The development of reading skills is seen as being of fundamental importance throughout the school. Great emphasis is placed upon motivating children towards reading as a source of great pleasure and enjoyment. The development of fluent reading skills depends very much upon practice, and curriculum pressures on time mean that much of this practice has to be done out of school.
Children nowadays have many pressures on their leisure time and will only read if they are motivated to do so. Parents play a vital role in helping to motivate their children towards reading throughout the children's primary school career. Sharing books with your child, talking about books, using the public library service, reading to your children - please don't let these activities stop just because your child has reached the age of 5 (or 6 or 7 or 8 or ........!). We actively encourage parents, grandparents and members of the local community to come into school to hear children read. If you would like to help, please let us know.
We use all the above strategies (and more) to teach our children to read. We are very well resourced for books and as children develop in competence they are introduced to a wide range of reading material. At first the emphasis is on pre-reading skills and the learning of a basic sight vocabulary. The children progress to the learning of letter sounds and blends (phonic skills) and the development of a 'word attack' strategy i.e. the ability to use phonic and other skills. The early development of reading skills must not be rushed or treated as a race - either by children or parents!
We host Reading workshops where we introduce to Parents how we teach reading through school, the resources we use to support this and ways that Parents can help their children at home. Alongside the workshops we produce a leaflet which gives parents guidance on how to support their child's reading at home. Please see the links below.
The skills involved in reading for information are also emphasised, particularly during the child's junior years. The importance of comprehension, both of fiction and non-fiction, is stressed, and is one of the aspects included in the careful monitoring of individual reading progress which is undertaken by all teachers.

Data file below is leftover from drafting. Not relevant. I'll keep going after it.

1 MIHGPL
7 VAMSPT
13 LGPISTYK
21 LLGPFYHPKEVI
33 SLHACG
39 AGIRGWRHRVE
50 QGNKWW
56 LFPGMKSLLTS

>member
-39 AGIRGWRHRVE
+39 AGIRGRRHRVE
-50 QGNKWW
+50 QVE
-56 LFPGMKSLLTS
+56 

Ofsted Inspectors recognised the high status given to reading in our school and the positive impact of this. ‘Boys as well as girls develop keen reading skills. They talk enthusiastically about the interesting books they have read in the school’s well-equipped library and how these books have inspired their own writing.’ (June 2011).
Early writing often starts with a shared class experience so that all children have something to contribute. Skills such as writing from left to right, and top to bottom on the page have to be mastered. Through pattern and copy-writing the children are taught the basic letter shapes and eventually the joining of letters that leads to an attractive, fluent style of writing.
Children initially use pencil for writing and progress to using a variety of writing instruments. As with reading, motivation is a vital element in children's development of writing skills. From the beginning, therefore, children are encouraged to make marks and 'be writers'. The 'emergent writing' which the children produce is developed through the teachers using a variety of techniques and strategies all designed to enable each child to become a confident and competent writer. As the children progress they are given the experience of writing for a variety of purposes and audiences. Rules of grammar and spelling are continually introduced and reinforced when appropriate for the individual child.
Every class has an English session each day, which is given over to the teaching of reading and writing skills. We place great importance on linking English to topics studied and other curriculum areas so children are gaining confidence in writing for a range of purposes and audiences . Daily Phonics and SPAG (Spelling, punctuation and Grammar sessions) have led to a heightened understanding of the construction of writing.
Phonics is taught daily at Key Stage One and we use the Letters and Sounds scheme as well as Phonics bugs resources to support teaching and learning.
Spelling is an extremely important and is a major focus of our learning. Each year revisits spelling rules and common exception words taught the year before, as well as learning the rules and common exception words for that year group. Alongside these each year group has a set of zero-tolerance words that should always be correctly spelt.
For further information and ways to support your child at home, please talk to your child's class teacher.
Speaking and listening
From their first days in school the children are encouraged to develop their oral language ability. As adults much of our communication is by talking rather than writing. Many classroom activities begin with a discussion and the use of language is regarded as being fundamentally important to true learning and understanding in every aspect of the curriculum; language activities are designed and structured so as to enable the child to develop as fully as possible the ability to express himself clearly and appropriately. The use of talk partners is an established practice throughout school. As parents you can help your child by encouraging his/her questions by being prepared to answer these questions as fully and clearly as possible, and by involving yourself in his/her discoveries.